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Now that the holidays are coming to a close and decorations are going back in their boxes for the year, do you know what to do with your poinsettias? Most people throw them out, but it is possible to save the plant and force it to flower again next season. According to horticulturists with Iowa State University Extension and Outreach, the key to it reflowering is proper care. Cut back the steams to within four to six inches of the stem in March and re-pot it at that time. When new growth appears, put the poinsettia in a sunny window and water it when the soil surface becomes dry to the touch. It should be fertilized every two weeks.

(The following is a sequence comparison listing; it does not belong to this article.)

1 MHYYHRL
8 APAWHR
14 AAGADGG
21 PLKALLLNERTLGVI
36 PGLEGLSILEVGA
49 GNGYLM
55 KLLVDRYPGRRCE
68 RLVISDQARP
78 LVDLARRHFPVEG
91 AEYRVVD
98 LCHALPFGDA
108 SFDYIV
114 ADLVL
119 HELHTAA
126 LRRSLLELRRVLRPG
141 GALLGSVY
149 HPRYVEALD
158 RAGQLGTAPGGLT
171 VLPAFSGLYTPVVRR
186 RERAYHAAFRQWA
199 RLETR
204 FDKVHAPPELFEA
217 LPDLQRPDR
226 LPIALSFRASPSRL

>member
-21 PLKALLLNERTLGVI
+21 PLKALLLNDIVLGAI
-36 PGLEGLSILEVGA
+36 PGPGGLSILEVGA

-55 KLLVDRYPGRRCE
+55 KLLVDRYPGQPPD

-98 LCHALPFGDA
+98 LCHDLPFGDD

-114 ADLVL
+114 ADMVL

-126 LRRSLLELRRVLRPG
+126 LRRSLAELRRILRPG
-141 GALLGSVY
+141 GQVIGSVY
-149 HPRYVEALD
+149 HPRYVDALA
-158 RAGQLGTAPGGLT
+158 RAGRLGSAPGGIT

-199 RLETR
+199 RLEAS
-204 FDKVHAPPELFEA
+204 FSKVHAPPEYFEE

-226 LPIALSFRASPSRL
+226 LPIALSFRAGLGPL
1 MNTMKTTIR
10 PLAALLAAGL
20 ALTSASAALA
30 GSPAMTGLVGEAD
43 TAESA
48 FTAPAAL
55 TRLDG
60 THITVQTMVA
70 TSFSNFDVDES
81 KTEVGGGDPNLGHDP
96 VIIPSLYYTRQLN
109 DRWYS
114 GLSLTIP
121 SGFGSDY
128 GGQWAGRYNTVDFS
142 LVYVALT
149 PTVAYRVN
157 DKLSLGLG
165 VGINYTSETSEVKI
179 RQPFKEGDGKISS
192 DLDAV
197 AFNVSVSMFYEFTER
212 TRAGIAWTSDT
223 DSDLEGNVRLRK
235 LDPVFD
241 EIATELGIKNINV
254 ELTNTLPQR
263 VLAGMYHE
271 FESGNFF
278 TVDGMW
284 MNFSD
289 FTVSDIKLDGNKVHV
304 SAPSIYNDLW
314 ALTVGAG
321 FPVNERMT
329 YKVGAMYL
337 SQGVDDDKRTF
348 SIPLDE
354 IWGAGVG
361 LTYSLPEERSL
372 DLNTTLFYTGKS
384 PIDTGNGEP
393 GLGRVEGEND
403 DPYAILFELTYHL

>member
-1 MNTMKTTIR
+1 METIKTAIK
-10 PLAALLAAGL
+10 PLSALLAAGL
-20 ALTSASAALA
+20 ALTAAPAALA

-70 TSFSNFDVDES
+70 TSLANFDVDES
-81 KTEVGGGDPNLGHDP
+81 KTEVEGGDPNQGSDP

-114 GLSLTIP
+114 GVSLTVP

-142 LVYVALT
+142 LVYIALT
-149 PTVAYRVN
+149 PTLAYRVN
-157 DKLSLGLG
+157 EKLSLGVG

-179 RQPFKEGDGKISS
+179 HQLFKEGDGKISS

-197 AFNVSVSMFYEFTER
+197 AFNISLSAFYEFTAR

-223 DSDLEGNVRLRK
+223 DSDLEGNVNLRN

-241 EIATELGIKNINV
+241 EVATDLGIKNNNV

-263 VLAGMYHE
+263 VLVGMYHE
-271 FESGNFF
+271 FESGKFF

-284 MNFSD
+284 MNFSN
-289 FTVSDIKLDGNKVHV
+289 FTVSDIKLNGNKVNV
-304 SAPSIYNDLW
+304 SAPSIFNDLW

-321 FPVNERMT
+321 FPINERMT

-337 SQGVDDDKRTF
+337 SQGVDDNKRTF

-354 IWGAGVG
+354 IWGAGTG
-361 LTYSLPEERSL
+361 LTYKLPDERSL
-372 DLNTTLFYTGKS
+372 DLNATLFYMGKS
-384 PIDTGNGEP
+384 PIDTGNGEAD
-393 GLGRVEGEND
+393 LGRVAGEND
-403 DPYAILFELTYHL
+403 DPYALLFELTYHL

Move the poinsettia outdoors in late May, first in a shady area and then gradually expose it to longer periods of sunlight. To obtain a compact, bushy plant, pinch or cut off the shoot tips once or twice from late June to mid-August. Continue to water and fertilize the plant outdoors.

In mid-September, bring the plant back indoors in a sunny window. To get the poinsettia to flower for Christmas, the plant must receive complete darkness from 5 p.m. to 8 a.m.daily from early October until the bracts develop good color, usually early December. The dark period requirement can be met by placing the plant in a closet or by covering with a box. During the remainder of the day, the poinsettia should be in a sunny window.